Carving a new era: Ashley Byrne explains why he is never looking back after adopting digital diagnostic set-ups.
I remember doing a lecture more than 10 years ago on the digital wax-up and I was heckled from the audience. ‘You are single headedly killing our industry – digital will be the death of the dental technician artist!’, someone shouted at me, clearly very angry with my lecture.
I tried to defend my stance, saying that in my world this was the evolution of a new type of artist, but that technician just couldn’t see my point.
Painful and problematic
From day one, diagnostic wax-ups using wax to build up the teeth were never popular in my lab. They are time consuming, messy and often completed by a ceramist who really didn’t want to be doing wax at their bench. If you had the metal workers do the diagnostic, the aesthetics never matched the ceramists, and then a small war would break out between departments.
Nobody really wanted to do them, they were not profitable, and yet diagnostic wax-ups were an essential part of the lab-clinician-patient communication process for any decent crown and bridge lab.
Even when diagnostics were completed, the problems did not stop there. If changes were needed, they were often painful, the worst being a: ‘Can you just move that midline 2mm to the left on both full arches?’. They often came back from the client smashed and chipped. Silicone indices were a nightmare as they often pulled the wax off, and it relied on the skill of a ceramist to copy the teeth perfectly, which often didn’t happen.
The greatest digital advancement
The digital diagnostic ‘wax-up’, in my opinion, remains the greatest of any digital advancement in our industry. If you are still manually waxing your diagnostic work, put this journal down, call your local Exocad or 3shape supplier, and get some software. Waxing diagnostic work is dead and digital is better. No one can tell me otherwise. I’ll explain why by talking through the process of the diagnostic at Byrnes, and how we make the product and process one of the most successful aspects of my lab.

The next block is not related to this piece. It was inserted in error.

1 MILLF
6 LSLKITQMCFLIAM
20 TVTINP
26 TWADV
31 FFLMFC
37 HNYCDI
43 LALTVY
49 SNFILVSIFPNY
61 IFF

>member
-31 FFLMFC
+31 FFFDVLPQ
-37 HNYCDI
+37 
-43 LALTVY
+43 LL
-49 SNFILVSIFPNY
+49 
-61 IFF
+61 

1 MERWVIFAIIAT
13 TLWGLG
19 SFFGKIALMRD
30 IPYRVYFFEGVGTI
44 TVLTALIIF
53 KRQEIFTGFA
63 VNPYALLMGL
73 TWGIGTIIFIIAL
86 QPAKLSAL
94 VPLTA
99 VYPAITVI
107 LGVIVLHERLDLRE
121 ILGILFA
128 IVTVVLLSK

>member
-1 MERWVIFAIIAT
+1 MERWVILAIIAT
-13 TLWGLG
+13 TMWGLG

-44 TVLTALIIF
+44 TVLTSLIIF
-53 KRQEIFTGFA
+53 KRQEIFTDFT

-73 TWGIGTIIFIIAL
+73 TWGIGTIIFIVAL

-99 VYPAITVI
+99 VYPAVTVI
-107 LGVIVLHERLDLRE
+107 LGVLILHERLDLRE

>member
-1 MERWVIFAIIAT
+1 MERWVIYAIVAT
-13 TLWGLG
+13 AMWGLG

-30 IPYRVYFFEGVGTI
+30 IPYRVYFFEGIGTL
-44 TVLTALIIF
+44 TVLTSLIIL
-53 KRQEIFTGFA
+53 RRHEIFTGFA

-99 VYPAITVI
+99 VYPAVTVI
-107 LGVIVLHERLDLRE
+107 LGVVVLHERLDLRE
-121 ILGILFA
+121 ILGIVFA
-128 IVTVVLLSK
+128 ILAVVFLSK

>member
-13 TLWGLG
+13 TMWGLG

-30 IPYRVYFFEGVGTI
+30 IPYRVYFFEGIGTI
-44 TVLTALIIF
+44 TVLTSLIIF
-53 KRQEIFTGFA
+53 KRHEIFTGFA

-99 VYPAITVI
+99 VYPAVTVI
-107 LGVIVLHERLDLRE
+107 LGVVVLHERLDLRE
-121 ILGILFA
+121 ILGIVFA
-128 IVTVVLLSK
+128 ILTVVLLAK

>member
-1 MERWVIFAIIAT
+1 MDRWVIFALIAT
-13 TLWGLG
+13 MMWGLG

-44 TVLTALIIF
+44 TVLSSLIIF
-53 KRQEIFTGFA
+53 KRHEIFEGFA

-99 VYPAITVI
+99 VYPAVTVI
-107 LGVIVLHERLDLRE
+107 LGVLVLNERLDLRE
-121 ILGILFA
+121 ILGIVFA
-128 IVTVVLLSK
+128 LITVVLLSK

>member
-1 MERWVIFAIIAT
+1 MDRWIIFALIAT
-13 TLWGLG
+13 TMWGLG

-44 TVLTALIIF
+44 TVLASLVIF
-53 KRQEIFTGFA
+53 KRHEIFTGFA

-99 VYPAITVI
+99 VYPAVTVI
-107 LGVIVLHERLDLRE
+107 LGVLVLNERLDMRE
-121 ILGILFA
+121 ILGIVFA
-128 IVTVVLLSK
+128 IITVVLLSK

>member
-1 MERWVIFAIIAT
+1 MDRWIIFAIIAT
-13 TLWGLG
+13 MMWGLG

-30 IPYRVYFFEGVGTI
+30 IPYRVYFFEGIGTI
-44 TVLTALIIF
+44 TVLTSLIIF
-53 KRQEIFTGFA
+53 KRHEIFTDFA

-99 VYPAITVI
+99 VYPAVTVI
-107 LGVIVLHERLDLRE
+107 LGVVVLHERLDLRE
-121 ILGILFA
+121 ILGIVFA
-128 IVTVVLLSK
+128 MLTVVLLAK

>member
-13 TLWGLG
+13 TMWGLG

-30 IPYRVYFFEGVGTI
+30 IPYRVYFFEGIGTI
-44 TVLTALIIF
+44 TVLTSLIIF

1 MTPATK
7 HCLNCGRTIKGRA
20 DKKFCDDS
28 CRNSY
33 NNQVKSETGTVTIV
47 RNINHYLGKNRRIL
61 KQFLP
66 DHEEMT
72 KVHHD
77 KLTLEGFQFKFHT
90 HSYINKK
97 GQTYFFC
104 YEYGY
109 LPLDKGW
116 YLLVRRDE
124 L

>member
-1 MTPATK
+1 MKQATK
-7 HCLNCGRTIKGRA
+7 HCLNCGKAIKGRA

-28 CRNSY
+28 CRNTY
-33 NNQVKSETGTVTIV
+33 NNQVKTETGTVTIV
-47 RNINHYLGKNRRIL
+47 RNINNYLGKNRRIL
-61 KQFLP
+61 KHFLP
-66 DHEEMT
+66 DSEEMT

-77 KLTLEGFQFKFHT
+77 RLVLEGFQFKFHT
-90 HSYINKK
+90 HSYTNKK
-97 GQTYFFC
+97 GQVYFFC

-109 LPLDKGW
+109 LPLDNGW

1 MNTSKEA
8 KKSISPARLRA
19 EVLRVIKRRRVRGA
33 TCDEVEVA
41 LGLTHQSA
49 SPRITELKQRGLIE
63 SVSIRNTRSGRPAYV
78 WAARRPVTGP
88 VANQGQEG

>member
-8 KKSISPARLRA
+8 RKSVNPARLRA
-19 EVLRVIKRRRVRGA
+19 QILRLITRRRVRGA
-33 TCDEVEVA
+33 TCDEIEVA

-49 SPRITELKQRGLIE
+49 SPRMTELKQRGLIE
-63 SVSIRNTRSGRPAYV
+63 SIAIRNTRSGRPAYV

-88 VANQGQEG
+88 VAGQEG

Nearly all our diagnostic set-ups are on Exocad. Every CAD station at Byrnes runs both 3shape and Exocad, but for this aspect we prefer Exocad (that’s just personal preference). You can do just as good a job on alternative software.
My CTS team books the work in and then it appears on the CAD tech’s day sheet in our Corus Link software, complete with the .stl files of the job. No models to be poured, no models to be articulated, just two scans in occlusion on the screen. The prescription is read, photos are checked, and then the CAD team does the artistry. We choose from over 1,000 libraries of teeth for the ideal shape and form, and then we start to set the mouth up.
Quick and easy
From wear cases to smile makeovers, missing teeth to realignment of wonky teeth, it can all easily be done in the software. We then simply send that ‘wax-up’ via email or Whatsapp to the dentist to review and approve it from their phone, tablet or computer. It’s quick, easy and done without needing a phone call.
If the patient needs to see it, it can be sent to the patient without the need for chair time. Any tweaks can be easily made and reissued, and once we have a digital approval, we can then send that .stl file to the printers to print the diagnostic set-up. How can wax be easier than that? No shipping, no delays, no chair time, and a clean and lean process. The wax-ups, as shown in the images, are beautiful (Figures 1 to 3).
The people in my CAD team are quality artists that work closely with the ceramists to ensure we deliver top-notch quality artistry (Figure 4). The difference isn’t the final result – it’s solely changing tools from wax to a computer mouse.